Canadian gold miner Gabriel Resources is defending its plan to use cyanide to extract gold at the Rosia Montana mine in Romania.
The project - which Gabriel Resources is trying to develop into Europe’s biggest gold mine - has been delayed due to protests that the use of cyanide will pollute the environment. Romania’s neighbor Hungary is also trying to stop the development because of fears that cyanide will cause cross-border river pollution.
The Romanian government is considering a bill to ban the use of cyanide in mining, but Gabriel officials say the chemical is necessary. “Let me be clear: Anyone who states they can develop Rosia Montana gold mine economically without using cyanide is lying to you,” Gabriel CEO Alan Hill told a news conference. Hill added that 90% of all gold production is done with cyanide and said his company complies with strict EU cyanide use guidelines.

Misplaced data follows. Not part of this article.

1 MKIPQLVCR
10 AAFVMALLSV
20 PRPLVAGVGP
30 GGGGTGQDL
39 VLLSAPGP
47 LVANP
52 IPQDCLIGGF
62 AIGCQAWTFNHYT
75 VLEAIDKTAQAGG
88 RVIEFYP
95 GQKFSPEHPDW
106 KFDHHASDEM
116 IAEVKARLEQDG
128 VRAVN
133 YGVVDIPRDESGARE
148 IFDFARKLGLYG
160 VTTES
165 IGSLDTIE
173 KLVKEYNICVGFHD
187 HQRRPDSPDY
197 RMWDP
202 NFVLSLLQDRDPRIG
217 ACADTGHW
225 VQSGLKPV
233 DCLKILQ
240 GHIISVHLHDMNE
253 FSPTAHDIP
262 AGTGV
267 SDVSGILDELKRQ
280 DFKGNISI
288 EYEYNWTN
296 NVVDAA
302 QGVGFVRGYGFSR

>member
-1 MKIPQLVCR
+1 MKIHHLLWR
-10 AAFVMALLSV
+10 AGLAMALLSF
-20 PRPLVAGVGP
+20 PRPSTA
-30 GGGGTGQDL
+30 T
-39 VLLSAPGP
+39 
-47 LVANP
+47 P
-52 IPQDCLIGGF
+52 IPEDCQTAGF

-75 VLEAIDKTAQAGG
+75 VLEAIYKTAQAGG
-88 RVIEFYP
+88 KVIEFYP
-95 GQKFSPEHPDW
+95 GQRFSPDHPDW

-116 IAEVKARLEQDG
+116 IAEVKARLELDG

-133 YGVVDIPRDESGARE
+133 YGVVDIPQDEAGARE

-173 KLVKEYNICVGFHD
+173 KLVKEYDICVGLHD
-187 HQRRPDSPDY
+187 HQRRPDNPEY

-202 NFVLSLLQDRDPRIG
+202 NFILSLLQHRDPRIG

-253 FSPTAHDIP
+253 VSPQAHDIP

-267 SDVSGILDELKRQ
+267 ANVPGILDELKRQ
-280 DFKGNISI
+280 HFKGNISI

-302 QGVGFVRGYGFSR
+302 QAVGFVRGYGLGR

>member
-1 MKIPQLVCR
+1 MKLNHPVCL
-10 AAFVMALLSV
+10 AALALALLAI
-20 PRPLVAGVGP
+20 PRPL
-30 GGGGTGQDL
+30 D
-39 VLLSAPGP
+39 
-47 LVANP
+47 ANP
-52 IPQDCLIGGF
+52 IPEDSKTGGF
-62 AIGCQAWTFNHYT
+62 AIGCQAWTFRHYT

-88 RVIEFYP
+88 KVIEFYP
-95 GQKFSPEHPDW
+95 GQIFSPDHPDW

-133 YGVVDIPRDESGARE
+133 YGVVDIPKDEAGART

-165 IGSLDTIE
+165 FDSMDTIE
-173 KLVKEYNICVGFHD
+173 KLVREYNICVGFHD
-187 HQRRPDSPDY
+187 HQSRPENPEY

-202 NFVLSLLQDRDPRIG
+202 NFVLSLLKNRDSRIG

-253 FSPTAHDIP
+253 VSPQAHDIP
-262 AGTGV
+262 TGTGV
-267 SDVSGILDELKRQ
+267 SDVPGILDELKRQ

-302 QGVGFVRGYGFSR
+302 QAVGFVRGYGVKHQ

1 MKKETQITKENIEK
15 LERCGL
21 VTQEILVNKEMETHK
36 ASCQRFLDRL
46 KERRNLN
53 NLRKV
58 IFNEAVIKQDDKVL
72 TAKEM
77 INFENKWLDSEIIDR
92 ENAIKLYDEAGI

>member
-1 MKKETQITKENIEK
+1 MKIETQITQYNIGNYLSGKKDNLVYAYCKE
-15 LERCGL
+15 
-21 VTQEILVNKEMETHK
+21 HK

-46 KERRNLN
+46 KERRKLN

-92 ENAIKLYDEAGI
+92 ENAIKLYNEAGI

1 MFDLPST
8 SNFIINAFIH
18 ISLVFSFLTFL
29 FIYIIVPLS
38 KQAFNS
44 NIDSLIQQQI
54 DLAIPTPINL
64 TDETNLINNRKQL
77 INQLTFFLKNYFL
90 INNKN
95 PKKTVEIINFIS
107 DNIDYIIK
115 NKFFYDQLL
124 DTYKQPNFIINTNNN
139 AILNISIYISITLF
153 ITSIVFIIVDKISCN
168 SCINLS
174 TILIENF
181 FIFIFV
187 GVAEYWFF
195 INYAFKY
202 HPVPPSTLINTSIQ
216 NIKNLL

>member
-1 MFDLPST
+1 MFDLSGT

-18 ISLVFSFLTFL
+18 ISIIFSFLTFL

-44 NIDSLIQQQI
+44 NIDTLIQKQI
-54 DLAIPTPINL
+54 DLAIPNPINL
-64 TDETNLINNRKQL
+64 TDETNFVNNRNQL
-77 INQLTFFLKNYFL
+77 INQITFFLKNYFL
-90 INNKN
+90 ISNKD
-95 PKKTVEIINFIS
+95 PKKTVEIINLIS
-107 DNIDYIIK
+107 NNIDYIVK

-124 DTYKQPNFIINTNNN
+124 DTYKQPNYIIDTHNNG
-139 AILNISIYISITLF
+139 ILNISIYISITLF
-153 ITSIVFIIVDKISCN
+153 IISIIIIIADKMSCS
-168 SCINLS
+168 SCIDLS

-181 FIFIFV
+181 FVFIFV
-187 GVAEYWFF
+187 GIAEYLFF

Hill laid out what he believes to be the facts behind the organizations that oppose the Rosia Montana project. “Local opposition” is not local, he said. The NGO purported to represent the view of the nearby village is supported by foreign money and individuals, specifically Hungarians who may be waiting to snap up Rosia Montana should Gabriel pull out. He says the proposed ban on cyanide use in Romania is being rammed through parliament by foreign interests. He says he has copies of a letter from George Soros to NEWMONT MINING (which holds Gabriel shares) warning the American company against further involvement with Gabriel and Rosia Montana. (Soros is the American financier born in Hungary who made his millions in mining and whose company once moved a village and church to develop a mine, says Hill.) Appended to Hill’s remarks are copies of correspondence, technical evaluations and translations.
Gabriel’s shares are down 15 cents to C$3.14 on the Toronto Stock Exchange today, a 4.56% drop.